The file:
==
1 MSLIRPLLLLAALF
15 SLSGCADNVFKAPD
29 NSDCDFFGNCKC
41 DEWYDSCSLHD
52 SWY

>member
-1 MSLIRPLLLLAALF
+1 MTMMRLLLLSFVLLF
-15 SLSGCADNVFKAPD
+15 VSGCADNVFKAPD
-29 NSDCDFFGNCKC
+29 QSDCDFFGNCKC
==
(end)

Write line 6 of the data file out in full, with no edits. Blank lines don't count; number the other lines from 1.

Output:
>member